Compassionate Atlanta, a non-profit organization that seeks to raise awareness about the benefits of compassionate action in the Greater Atlanta area, recently sponsored an engaging workshop on empathetic communication at Kavarna coffee house in Decatur, Georgia. Dialogue Across Differences was described as an “introductory, experiential workshop…that will show you how to tap into expanding compassion as you confront your own biases and others’, improve your listening skills, and ask powerful questions to help create courageous conversations.” McKenzie Wren of Culture on Purpose and Dr. Folami Prescott-Adams of HTI Catalysts, two well-known and highly respected conflict resolution facilitators, led the participants on a journey to uncover the skills and tools needed to create conversations that lead to improved understanding, empathy, and inclusion.
During group introductions, I felt a connection with others who shared my passion for relational dialogue, but who struggle when conversations cease due to irreconcilable differences. Our group empathized when a participant shared their regret of unfriending a colleague on Facebook after a fruitful political conversation turned sour. We acknowledged a weakness of social media when reading words on screens, usually, do not portray their accurate meanings. As a result, we are one type-written word away from allowing a temporary misunderstanding to permanently end a valued relationship. Often our verbal disagreements turn into contentious debates with dire consequences. We agreed that this way of being does not serve our highest potential because change can only occur through respectful open dialogue across differences.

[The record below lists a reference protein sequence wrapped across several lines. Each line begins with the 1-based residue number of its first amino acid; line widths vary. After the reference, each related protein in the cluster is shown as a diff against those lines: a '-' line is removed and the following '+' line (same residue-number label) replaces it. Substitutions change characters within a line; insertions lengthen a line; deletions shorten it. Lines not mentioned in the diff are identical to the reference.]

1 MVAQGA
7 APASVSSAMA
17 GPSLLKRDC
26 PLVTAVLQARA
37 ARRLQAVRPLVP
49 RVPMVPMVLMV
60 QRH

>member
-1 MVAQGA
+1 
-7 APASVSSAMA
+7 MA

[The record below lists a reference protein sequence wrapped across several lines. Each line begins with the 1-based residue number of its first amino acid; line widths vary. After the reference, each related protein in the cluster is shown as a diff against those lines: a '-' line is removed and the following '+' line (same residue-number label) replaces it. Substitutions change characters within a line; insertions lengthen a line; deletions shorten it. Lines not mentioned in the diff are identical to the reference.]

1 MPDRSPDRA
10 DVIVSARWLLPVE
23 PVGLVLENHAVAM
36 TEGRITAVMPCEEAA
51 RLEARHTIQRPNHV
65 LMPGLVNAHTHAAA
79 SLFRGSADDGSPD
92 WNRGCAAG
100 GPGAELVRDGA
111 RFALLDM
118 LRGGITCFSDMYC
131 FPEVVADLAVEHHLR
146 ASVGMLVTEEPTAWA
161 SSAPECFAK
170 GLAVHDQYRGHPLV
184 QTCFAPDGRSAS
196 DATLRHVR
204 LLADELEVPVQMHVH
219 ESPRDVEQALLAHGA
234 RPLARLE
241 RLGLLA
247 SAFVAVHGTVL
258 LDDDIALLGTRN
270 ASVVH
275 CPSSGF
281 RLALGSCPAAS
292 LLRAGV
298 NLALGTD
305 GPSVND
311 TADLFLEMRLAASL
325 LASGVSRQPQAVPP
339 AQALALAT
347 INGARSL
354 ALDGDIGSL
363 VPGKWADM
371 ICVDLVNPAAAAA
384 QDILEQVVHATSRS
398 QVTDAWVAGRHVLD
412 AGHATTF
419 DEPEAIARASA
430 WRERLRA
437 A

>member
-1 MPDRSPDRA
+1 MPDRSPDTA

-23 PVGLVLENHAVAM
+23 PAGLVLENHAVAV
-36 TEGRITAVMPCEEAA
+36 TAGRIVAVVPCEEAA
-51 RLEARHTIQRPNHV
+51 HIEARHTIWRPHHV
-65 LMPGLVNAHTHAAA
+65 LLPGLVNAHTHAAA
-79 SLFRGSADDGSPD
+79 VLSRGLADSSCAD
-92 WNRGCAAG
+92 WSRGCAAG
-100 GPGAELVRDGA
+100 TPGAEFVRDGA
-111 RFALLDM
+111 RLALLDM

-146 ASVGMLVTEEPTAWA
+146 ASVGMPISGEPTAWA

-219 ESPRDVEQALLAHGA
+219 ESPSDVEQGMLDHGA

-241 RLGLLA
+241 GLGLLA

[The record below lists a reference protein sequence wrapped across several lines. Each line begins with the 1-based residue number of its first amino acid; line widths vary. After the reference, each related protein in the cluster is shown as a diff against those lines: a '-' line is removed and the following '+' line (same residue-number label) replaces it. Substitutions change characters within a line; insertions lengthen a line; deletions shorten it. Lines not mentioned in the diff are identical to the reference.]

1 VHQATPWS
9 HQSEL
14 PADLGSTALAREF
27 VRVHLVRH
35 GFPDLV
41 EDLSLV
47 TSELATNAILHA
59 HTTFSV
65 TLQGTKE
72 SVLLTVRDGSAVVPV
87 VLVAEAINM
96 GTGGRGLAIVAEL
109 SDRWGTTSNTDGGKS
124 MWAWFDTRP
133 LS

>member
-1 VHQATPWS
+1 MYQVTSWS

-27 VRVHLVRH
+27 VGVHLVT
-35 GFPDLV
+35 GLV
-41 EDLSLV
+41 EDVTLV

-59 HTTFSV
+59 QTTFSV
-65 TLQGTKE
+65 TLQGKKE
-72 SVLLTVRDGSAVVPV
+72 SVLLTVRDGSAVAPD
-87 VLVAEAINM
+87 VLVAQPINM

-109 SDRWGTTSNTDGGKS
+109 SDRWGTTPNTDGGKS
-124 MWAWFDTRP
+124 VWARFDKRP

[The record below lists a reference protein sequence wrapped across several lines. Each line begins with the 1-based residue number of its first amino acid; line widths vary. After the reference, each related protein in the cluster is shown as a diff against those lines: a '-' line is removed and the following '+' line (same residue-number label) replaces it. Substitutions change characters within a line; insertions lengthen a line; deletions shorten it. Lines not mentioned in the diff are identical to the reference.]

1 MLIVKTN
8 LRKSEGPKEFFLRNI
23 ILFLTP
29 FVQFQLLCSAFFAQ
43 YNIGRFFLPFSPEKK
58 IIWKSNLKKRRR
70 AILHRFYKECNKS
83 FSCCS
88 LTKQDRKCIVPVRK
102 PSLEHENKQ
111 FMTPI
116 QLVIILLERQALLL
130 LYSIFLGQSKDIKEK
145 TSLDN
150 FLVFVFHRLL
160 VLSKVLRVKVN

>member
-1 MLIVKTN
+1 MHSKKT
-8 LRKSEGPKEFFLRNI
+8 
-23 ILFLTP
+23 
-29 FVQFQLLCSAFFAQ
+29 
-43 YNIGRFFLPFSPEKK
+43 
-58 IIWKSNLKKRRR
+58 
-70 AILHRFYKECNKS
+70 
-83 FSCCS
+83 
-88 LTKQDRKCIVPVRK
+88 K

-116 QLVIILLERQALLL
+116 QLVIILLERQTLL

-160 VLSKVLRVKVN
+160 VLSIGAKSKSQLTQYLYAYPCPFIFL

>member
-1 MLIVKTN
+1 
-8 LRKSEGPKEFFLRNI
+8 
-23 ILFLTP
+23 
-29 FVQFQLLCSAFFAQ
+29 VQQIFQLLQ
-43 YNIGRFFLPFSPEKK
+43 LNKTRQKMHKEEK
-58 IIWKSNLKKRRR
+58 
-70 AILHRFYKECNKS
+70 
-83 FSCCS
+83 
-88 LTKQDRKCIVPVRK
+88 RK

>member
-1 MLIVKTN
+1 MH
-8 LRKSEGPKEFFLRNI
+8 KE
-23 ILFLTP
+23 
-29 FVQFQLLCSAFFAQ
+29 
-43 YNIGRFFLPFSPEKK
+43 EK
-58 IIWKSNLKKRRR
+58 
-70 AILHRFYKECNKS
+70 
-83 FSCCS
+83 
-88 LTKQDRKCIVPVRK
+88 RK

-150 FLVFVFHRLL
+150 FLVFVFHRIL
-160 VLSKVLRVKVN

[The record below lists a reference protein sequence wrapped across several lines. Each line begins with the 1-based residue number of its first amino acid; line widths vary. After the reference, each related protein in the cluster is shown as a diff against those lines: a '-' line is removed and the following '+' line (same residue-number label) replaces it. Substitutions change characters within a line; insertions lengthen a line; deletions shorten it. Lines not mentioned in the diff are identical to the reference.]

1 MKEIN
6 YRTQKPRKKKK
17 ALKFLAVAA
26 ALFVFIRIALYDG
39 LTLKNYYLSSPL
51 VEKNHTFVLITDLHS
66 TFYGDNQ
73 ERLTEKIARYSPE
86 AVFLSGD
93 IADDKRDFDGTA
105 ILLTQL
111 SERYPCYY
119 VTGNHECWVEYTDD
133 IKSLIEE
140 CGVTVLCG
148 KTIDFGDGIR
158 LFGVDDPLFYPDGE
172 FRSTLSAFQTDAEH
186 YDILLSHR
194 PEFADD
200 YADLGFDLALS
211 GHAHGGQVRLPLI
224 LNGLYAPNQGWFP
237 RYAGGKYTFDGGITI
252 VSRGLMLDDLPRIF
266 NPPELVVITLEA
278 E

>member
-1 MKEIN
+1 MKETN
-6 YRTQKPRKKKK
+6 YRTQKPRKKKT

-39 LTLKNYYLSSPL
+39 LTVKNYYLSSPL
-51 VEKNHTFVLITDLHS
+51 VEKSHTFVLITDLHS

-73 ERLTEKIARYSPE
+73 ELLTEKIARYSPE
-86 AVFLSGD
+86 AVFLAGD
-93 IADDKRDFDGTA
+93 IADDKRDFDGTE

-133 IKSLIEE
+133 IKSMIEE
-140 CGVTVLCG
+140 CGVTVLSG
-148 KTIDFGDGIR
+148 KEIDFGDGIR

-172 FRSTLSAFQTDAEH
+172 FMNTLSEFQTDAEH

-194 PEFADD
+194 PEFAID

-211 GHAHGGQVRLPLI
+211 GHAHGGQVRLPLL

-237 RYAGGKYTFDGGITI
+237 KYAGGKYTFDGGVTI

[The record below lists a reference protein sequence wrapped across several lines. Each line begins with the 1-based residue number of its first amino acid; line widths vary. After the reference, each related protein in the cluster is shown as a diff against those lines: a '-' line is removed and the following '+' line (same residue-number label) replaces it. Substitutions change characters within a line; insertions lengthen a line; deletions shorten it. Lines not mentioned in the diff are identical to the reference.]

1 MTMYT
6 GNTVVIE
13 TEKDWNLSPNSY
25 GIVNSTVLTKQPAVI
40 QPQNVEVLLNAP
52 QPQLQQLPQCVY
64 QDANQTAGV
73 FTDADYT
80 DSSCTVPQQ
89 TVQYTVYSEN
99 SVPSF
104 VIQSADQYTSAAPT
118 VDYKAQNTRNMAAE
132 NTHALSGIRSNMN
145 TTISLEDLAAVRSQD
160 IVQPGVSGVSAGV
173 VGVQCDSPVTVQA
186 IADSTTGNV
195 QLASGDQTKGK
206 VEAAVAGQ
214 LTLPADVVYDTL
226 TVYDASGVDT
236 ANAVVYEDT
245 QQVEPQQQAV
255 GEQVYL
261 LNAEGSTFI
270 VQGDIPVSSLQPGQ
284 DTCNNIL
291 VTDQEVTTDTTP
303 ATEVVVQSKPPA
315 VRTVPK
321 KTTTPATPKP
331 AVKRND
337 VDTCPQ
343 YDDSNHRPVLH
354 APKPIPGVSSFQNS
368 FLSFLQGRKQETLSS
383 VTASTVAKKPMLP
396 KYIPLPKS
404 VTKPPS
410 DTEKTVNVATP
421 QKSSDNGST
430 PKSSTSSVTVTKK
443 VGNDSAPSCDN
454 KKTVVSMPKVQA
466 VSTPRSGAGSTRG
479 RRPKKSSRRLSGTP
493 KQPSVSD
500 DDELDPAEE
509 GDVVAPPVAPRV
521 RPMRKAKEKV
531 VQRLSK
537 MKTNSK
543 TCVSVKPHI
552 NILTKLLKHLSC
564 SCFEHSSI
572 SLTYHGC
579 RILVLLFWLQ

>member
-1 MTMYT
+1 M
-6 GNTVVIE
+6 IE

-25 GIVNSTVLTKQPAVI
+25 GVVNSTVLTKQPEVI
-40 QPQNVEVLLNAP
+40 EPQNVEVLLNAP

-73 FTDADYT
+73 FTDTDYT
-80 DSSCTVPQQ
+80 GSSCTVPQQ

How do we communicate across differences and keep our need for self-respect?
The following are major communication tools:
Accepting non-closure is my most revered tool because it helps me come to terms with an uncomfortable reality-some ideas may never make sense to me. Therefore, I strive to not take the opinions of others personal. Perhaps an ‘aha’ moment may happen now, tomorrow, or possibly never. Be patient with the process. Instead of dwelling in frustration, a productive alternative is to accept what cannot be controlled, move on, and live life.
At the conclusion, each participant shared one word that summed up their experience. A few of the words were: Namaste. Love. Growth. Community. Empathy. My favorite is community.
Written by Tuwanda Muhammad